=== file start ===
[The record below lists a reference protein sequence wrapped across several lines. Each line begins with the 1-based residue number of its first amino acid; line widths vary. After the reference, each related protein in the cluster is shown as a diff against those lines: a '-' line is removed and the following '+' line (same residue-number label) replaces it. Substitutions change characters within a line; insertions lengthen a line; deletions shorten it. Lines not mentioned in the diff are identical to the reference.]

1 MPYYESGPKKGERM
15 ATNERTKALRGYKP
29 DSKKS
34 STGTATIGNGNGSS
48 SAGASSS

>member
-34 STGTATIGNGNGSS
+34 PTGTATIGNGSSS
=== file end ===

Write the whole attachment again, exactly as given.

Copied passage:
[The record below lists a reference protein sequence wrapped across several lines. Each line begins with the 1-based residue number of its first amino acid; line widths vary. After the reference, each related protein in the cluster is shown as a diff against those lines: a '-' line is removed and the following '+' line (same residue-number label) replaces it. Substitutions change characters within a line; insertions lengthen a line; deletions shorten it. Lines not mentioned in the diff are identical to the reference.]

1 MPYYESGPKKGERM
15 ATNERTKALRGYKP
29 DSKKS
34 STGTATIGNGNGSS
48 SAGASSS

>member
-34 STGTATIGNGNGSS
+34 PTGTATIGNGSSS